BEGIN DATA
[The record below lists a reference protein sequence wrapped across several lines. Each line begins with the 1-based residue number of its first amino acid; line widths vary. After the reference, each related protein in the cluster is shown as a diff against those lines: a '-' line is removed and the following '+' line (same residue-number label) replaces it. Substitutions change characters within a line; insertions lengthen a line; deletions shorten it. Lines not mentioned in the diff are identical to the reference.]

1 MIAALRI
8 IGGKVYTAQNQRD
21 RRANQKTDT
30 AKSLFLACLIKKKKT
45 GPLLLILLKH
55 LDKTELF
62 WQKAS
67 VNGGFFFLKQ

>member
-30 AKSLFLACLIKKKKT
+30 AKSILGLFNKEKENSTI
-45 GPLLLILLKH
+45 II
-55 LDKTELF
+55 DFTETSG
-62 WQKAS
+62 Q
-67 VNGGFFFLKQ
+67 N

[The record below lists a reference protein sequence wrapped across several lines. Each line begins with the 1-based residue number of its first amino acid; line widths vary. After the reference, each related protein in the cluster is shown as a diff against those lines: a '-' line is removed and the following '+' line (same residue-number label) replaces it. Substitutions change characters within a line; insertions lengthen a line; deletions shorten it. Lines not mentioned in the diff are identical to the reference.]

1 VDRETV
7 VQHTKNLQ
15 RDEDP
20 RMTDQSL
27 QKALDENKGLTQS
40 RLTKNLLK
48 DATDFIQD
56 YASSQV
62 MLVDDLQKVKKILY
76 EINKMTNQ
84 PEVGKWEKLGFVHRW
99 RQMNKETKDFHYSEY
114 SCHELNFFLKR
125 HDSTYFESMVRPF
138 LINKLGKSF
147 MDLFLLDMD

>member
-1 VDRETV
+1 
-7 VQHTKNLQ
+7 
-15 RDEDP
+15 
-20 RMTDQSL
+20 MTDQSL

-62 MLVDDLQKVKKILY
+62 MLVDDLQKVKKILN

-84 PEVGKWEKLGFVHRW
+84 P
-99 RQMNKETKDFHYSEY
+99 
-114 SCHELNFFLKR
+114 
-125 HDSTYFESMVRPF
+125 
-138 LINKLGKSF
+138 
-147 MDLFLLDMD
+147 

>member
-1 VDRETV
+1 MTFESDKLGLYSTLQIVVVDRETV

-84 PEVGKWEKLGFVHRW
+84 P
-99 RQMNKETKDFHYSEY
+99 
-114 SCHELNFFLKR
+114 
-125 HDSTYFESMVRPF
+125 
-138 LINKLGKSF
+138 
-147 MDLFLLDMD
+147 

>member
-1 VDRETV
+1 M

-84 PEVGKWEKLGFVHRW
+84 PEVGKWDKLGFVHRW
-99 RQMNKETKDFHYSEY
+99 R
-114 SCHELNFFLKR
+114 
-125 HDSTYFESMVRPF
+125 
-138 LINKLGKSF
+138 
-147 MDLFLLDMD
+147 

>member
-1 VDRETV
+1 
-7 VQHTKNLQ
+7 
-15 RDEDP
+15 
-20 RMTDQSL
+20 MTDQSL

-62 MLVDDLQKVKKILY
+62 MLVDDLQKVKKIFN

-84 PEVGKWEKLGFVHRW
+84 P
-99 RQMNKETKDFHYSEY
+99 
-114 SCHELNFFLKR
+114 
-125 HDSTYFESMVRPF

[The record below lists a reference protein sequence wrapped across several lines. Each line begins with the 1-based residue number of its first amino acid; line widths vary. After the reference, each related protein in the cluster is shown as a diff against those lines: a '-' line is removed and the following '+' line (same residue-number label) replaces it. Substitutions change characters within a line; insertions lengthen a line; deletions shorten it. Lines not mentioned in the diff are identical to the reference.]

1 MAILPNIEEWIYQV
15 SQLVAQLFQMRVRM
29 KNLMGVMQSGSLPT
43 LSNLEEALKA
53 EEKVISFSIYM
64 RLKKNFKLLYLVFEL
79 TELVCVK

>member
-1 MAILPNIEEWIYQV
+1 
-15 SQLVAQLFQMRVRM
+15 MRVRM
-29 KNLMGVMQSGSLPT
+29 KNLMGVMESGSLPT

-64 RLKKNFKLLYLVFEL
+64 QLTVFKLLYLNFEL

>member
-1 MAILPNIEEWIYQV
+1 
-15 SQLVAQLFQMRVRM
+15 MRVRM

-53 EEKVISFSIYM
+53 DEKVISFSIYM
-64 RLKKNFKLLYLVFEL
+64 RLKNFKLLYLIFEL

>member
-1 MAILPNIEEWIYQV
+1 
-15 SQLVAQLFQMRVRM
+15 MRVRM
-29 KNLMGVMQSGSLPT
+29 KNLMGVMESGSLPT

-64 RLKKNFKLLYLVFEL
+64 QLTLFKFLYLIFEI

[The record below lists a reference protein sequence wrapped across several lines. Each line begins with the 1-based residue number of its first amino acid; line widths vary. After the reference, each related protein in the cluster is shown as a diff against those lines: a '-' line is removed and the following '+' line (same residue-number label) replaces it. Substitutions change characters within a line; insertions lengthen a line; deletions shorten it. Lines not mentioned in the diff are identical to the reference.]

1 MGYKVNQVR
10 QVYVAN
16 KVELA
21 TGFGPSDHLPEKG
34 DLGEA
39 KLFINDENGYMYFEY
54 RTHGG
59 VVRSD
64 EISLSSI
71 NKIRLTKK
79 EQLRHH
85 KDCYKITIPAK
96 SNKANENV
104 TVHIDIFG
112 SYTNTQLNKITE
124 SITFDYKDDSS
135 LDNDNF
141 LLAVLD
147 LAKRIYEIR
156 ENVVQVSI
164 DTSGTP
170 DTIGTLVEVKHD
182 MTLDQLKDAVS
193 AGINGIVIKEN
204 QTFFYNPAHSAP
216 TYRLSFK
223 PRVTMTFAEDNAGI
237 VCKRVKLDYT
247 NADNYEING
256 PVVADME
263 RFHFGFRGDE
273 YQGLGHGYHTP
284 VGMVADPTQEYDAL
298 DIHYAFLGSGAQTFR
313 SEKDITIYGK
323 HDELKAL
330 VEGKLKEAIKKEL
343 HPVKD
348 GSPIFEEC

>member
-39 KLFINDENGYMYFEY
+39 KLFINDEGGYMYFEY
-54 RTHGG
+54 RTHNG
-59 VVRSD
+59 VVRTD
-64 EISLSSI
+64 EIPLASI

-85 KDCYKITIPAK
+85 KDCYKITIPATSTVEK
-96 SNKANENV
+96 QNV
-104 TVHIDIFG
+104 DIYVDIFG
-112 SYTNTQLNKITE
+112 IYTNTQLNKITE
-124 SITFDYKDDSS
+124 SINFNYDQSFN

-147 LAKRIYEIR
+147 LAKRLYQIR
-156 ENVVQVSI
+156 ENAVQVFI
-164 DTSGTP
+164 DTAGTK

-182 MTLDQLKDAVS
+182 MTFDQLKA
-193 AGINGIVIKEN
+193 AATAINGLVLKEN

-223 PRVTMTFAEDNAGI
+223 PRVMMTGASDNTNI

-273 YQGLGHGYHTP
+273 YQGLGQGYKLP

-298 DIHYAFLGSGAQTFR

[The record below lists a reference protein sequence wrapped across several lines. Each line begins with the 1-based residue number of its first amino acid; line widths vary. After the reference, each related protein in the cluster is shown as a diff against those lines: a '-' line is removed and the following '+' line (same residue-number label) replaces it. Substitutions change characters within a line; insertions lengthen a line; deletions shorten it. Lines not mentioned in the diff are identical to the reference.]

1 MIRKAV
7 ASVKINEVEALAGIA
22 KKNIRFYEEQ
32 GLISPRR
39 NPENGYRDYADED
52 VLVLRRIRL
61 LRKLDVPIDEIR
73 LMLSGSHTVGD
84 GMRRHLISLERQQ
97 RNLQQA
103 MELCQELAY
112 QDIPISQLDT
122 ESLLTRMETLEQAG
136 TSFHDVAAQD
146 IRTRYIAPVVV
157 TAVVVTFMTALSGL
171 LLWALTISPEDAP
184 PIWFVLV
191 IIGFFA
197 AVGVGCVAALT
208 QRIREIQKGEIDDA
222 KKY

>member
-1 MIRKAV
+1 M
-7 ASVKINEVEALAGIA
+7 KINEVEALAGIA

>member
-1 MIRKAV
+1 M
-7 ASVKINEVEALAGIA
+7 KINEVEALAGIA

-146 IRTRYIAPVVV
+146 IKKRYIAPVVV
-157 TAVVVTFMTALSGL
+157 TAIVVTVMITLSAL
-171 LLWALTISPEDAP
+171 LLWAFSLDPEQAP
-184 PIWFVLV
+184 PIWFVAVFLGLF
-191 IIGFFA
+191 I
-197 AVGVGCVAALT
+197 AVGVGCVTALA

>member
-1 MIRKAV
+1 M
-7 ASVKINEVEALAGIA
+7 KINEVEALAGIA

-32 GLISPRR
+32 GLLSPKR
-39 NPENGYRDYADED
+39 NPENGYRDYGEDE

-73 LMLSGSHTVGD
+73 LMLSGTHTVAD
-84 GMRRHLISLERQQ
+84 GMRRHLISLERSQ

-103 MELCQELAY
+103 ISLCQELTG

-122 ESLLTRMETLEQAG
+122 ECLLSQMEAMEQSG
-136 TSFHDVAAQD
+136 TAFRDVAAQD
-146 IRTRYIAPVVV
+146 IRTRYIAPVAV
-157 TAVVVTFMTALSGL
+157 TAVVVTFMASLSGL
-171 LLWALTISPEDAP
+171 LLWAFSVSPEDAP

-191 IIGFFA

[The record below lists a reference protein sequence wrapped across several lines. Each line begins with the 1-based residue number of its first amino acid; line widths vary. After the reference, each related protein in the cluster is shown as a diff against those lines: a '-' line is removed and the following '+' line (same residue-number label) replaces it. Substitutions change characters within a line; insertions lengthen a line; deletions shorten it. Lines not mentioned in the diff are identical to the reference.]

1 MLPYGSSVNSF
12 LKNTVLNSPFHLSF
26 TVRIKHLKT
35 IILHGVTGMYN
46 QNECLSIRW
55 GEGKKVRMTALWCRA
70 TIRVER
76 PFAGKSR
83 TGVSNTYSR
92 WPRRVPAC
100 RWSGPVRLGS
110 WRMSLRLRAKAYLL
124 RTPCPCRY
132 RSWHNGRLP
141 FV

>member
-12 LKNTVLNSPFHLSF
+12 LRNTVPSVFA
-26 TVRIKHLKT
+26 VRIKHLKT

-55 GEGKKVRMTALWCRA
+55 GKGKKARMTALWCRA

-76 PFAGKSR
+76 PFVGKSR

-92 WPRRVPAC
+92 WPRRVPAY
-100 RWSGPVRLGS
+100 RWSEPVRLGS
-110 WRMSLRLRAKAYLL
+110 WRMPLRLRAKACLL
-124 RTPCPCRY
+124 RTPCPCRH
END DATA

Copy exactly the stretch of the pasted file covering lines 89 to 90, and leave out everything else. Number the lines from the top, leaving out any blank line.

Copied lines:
-147 MDLFLLDMD
+147 